HR departments need to work with management to quell these concerns, or risk watching their best remote talent leave to work for someone who gives them those opportunities.
The Gartner report “Out of Sight, Out of Mind? Managing the Remote Worker” covers two things you should train managers on to ensure they treat remote workers fairly when it comes to their performance and career progression (full research available to Gartner clients):
- Offer remote employees stretch assignments and leadership opportunities. Assigning all of the easy, rote work to remote employees so you don’t have to check on them as often is the management version of cutting corners. Managers should offer their remote teams challenging work that tests them and check in regularly to offer help if they’re struggling. Letting remote workers lead projects will also support more interactions between remote and in-office team members.
- Measure performance on outcomes, rather than effort or observation. If you’re using time taken or “effort” to assess worker performance, stop. HR and management should work together to develop better outcome-based metrics for easier apples-to-apples comparison of remote employee performance. This could include measurable quantities of output (e.g., lines of code) or a peer review to assess quality.
Don’t discount the importance of developing new skills either. While remote workers should (like all employees) be the ones to own their development, managers play a key role in helping them along.
Tip #3: Mix it up when it comes to face-to-face time
If the only time remote workers see their team is during a blurry, lagging video conference call that takes place once a month, can you really blame them for feeling like their team doesn’t know or understand them?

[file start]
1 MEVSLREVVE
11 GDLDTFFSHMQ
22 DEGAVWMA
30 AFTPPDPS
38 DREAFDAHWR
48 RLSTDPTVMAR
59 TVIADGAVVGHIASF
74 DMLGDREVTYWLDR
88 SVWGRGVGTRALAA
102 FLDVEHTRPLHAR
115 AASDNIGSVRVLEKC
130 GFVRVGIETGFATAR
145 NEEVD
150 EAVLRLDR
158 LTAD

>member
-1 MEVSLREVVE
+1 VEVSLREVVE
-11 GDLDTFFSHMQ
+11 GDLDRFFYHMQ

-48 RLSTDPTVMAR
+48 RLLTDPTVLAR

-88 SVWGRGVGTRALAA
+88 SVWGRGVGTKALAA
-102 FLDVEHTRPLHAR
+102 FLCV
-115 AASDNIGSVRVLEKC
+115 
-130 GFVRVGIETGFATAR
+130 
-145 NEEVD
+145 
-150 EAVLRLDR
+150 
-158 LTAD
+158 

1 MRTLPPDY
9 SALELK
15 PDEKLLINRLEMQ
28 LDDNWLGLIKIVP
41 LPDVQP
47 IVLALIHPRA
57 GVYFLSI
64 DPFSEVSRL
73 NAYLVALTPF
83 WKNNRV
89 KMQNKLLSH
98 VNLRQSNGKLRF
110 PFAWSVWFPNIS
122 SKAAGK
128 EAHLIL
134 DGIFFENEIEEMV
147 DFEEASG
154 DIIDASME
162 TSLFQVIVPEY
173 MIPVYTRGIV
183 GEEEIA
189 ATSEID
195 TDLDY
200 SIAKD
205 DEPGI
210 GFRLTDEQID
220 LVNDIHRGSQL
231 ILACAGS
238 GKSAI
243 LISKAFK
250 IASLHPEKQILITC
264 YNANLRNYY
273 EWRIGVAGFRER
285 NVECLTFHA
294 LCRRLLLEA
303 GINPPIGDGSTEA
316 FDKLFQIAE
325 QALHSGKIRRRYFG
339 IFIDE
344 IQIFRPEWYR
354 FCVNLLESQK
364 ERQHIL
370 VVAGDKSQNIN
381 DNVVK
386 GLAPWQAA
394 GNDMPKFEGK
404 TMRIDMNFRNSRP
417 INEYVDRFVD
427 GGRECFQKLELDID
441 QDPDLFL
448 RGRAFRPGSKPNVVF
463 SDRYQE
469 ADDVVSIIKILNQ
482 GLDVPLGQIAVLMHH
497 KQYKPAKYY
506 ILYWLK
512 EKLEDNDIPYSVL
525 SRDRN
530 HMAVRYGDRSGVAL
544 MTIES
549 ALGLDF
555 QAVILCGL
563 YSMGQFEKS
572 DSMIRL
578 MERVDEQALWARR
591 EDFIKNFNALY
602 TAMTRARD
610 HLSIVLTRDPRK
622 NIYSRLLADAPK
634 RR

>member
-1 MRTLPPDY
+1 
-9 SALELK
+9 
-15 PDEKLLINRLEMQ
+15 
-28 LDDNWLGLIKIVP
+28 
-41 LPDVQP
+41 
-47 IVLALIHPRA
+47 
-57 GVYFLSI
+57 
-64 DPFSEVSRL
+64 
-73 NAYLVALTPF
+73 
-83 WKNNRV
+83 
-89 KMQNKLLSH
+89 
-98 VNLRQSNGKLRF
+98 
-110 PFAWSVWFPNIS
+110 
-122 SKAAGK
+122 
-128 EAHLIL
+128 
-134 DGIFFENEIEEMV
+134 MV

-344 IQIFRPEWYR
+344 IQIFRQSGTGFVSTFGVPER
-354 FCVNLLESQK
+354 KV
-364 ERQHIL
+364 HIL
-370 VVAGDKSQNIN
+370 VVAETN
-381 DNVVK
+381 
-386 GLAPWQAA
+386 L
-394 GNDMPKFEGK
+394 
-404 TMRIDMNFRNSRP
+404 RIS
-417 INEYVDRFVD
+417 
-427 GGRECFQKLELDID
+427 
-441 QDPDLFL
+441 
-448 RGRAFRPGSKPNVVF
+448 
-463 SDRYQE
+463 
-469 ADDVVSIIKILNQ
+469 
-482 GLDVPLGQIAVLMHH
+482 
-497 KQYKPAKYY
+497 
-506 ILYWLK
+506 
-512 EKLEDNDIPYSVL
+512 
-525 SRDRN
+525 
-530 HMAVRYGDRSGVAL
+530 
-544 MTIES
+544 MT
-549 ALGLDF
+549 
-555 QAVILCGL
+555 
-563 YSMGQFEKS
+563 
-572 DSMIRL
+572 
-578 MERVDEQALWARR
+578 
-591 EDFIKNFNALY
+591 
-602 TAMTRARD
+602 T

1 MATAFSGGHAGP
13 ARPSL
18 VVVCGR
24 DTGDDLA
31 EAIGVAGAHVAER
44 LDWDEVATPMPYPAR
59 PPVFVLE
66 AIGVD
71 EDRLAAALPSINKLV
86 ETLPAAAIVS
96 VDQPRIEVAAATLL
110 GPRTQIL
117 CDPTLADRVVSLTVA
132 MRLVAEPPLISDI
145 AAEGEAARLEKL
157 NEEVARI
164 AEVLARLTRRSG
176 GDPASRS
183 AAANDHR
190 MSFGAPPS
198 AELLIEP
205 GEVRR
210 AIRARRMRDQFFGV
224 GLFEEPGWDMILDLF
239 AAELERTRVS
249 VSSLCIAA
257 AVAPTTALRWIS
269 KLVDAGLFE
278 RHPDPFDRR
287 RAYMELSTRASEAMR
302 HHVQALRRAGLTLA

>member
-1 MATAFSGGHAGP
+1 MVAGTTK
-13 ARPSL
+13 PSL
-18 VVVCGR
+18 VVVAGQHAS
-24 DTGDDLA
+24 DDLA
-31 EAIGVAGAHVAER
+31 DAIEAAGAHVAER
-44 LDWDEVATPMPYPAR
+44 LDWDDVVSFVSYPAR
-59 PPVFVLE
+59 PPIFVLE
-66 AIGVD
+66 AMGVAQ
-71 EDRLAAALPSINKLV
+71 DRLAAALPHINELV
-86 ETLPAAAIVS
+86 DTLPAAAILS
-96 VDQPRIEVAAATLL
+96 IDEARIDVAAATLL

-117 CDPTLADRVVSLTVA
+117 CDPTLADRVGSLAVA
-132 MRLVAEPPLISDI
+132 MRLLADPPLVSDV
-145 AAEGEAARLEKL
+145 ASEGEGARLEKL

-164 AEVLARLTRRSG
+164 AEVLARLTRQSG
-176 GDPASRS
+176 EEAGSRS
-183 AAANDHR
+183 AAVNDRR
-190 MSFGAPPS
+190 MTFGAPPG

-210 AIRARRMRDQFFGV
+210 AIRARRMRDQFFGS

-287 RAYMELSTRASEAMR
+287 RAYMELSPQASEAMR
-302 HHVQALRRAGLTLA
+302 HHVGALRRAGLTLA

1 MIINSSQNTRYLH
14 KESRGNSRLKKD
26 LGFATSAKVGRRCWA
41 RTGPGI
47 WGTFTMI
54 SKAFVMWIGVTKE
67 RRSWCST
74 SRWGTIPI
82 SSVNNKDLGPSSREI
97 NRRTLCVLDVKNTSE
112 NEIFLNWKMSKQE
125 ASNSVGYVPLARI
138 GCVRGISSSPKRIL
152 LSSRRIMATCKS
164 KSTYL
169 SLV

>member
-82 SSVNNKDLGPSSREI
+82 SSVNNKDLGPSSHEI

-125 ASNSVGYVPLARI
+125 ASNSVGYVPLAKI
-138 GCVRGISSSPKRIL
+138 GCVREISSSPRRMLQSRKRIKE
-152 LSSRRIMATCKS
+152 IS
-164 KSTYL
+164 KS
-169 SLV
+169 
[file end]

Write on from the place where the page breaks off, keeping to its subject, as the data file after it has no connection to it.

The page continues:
As the remote workforce grows, companies need to strive to mix up these strictly business meeting calls with other forms of face-to-face time so teams can start to see their remote colleagues as people, rather than just heads on a screen.
For that last one, plan when remote workers visit the mother ship around changes that would benefit the most from face-to-face communication, such as a major strategy shift or leadership change.
We’re not even remotely done
Even the best and brightest fumble when it comes to managing a remote workforce. Companies such as Best Buy, Yahoo, and IBM have gone so far as to abandon their remote workforce programs because they couldn’t achieve the collaboration they wanted.
For most companies, this kind of drastic action is unnecessary. With the right tools and tactics, your business can not only accommodate a remote workforce but actually make them feel valued too.
This huge topic can’t be covered entirely in one article, so be sure to check out our additional resources on remote teams:
Capterra Remote Work Surveys, November 2019
The remote work survey referenced in this article was conducted by Capterra in November 2019 among 912 respondents who reported full-time employment in the United States. A follow-up survey was conducted in November 2019 among 394 respondents who reported full-time employment in the United States, 140 of whom reported not working remotely on a regular basis.